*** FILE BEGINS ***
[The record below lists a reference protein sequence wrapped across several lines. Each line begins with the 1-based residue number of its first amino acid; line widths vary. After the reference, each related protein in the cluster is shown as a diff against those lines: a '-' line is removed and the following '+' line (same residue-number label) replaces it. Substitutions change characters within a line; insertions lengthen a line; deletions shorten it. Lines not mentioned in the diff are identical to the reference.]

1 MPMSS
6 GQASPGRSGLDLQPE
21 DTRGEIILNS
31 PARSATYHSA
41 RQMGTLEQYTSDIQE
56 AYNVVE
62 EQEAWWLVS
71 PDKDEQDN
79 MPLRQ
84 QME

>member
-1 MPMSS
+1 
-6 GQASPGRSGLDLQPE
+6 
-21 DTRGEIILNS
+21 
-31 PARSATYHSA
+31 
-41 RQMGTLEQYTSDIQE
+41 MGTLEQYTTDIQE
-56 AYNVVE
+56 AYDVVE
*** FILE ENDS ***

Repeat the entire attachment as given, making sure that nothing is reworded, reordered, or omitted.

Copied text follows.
[The record below lists a reference protein sequence wrapped across several lines. Each line begins with the 1-based residue number of its first amino acid; line widths vary. After the reference, each related protein in the cluster is shown as a diff against those lines: a '-' line is removed and the following '+' line (same residue-number label) replaces it. Substitutions change characters within a line; insertions lengthen a line; deletions shorten it. Lines not mentioned in the diff are identical to the reference.]

1 MPMSS
6 GQASPGRSGLDLQPE
21 DTRGEIILNS
31 PARSATYHSA
41 RQMGTLEQYTSDIQE
56 AYNVVE
62 EQEAWWLVS
71 PDKDEQDN
79 MPLRQ
84 QME

>member
-1 MPMSS
+1 
-6 GQASPGRSGLDLQPE
+6 
-21 DTRGEIILNS
+21 
-31 PARSATYHSA
+31 
-41 RQMGTLEQYTSDIQE
+41 MGTLEQYTTDIQE
-56 AYNVVE
+56 AYDVVE